"When Tertullian (ca. 155-220) in his Treatise on Baptism directs his polemics against the custom of infant baptism, he certainly is not attacking it as an innovation; even as, later on, Pelagius in his battle against Augustine’s doctrine of original sin had to admit the argument that, after all, infants were baptized too; at least he does not deny the fact. Likewise, Origen (ca. 185- ca. 254) and Cyprian (ca. 200-258) presuppose the baptism of infants: the former in the claim later transmitted to the Middle Ages by Dionysius the Areopagite that the baptism of infants goes back to a tradition given by the Lord to his apostles (Commentary on Romans, 5:9); Cyprian in the well-known instruction given to Bishop Fidus (Ep. 64) not to defer baptism to the eighth day analogous to circumcision. Jeremias is right when he claims that a later introduction of infant baptism would have stirred up a great excitement and thus have left definite traces in the history of the Church. The results of church-historical investigation rather indicate that in the ancient church, precisely as in our modern mission fields, both forms of baptism, adult and infant, have always existed side by side. If that is true, then infant baptism must go back to the apostolic age. The baptism of children must then be included in the baptism of entire families, of which we have examples in the New Testament, even though the children are not specifically mentioned.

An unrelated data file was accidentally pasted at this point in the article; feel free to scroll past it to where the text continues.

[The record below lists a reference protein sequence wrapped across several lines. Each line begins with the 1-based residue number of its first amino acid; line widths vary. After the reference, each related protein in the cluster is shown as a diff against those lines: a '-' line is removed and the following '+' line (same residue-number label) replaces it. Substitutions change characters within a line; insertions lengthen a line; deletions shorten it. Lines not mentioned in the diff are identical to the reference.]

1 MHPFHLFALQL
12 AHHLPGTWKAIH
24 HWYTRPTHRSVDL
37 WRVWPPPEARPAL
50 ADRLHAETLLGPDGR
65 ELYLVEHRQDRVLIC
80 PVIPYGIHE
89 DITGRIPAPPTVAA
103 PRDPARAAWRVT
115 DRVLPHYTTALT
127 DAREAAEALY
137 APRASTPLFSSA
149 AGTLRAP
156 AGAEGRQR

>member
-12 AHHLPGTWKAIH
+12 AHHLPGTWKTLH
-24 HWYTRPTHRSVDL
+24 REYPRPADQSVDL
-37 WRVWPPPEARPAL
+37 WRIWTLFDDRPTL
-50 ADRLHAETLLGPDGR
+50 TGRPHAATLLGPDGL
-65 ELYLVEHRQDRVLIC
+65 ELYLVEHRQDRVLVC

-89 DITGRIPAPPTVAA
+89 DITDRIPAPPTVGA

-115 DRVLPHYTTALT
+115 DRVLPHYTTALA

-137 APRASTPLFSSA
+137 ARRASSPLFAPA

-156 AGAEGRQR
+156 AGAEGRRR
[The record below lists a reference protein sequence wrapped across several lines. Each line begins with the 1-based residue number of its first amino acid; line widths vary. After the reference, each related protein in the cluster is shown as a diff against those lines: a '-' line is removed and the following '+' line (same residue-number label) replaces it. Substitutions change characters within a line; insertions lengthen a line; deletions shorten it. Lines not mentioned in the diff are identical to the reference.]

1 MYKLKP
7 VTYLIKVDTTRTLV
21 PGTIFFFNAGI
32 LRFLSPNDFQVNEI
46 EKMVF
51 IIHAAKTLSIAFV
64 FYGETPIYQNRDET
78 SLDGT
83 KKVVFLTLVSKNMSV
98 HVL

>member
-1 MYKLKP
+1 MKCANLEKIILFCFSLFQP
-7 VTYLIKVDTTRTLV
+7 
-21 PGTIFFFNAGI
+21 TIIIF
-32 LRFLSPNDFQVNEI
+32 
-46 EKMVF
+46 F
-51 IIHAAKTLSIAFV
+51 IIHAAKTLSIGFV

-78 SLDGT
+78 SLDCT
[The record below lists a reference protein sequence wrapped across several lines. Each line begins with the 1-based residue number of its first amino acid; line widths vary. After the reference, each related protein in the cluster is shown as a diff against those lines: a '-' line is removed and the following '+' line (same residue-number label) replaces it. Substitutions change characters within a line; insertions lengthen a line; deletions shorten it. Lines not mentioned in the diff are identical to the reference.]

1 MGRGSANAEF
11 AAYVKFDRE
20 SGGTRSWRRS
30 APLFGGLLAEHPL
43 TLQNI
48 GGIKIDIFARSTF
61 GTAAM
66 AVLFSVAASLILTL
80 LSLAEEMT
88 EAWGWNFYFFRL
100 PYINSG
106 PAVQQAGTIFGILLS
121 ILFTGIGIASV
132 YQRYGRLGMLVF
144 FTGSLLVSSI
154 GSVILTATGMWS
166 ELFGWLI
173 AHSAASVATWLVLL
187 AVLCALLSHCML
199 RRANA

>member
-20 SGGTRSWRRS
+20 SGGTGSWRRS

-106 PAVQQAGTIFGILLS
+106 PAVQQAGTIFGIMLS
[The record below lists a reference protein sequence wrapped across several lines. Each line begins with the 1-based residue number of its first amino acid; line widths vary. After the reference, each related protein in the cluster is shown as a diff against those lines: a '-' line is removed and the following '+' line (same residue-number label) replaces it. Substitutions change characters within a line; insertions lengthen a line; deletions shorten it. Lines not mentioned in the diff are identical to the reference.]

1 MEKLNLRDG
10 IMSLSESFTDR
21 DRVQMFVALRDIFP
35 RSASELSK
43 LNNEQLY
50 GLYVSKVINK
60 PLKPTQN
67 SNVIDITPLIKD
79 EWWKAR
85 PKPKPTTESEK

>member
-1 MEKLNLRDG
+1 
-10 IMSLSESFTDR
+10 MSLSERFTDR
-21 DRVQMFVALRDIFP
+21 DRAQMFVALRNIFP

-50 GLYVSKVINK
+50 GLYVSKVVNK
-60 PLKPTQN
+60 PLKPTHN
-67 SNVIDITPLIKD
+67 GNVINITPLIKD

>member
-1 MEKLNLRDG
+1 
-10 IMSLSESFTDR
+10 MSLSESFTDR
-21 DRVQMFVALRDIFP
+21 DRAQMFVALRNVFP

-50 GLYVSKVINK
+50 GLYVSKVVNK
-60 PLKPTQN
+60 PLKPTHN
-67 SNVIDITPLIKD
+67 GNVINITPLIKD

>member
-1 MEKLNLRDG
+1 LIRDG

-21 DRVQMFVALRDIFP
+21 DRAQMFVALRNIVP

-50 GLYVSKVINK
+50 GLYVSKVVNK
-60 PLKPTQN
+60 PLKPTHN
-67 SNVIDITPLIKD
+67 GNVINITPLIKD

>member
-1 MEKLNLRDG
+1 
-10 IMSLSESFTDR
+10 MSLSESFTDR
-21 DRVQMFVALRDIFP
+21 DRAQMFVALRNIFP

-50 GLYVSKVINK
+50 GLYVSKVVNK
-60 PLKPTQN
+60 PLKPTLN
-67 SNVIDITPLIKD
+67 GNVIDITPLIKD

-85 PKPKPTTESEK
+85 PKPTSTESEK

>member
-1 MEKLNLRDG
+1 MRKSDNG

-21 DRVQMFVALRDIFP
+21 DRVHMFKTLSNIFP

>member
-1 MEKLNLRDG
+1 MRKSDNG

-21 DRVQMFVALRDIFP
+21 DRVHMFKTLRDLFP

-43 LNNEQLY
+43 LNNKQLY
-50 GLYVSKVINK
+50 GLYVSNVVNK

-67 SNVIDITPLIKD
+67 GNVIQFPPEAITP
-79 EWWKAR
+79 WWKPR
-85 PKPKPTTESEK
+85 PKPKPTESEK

Translated from Hermann Sasse, Letters to Lutheran Pastors vol. V, 1949. Found at Mercy Journey's blog.

Tuesday, June 21, 2011

CrossTalk: To Be Like Your Father

Be merciful just as your Father also is merciful” (Luke 6:36). Christian behaviour flows out of Christian belief. That doesn’t just mean that if you believe in God, you will obey Him. Anybody can act according to a set of rules. But Christian behavior is no act. It is a way of being.

“Be merciful!” Jesus says. Don't just act that way. These words invite you into a whole different life. More than actions and words, this life includes thoughts, attitudes and feelings. Jesus calls you to be as God the Father is—to be merciful.

When you think of God the Father, do you think of mercy? Sadly, this is the last word many would use to describe God. They feel that God is their enemy who does not love but hates them. Many think that God is a vengeful judge and not a merciful Father. Of course, people rarely say this in polite company. Rather, such thoughts show up in how we think and act.

What we think about the life God has given us says alot about what we think of God. When I complain about the health or money, family or work that God has given me, I am really saying that God is not giving enough but is stingy, that He is not merciful but vengeful. If I try to avoid thinking ill about God by saying that He is not the source of these things, I don't think more of God but less. For then, I am only saying that He is not really God at all.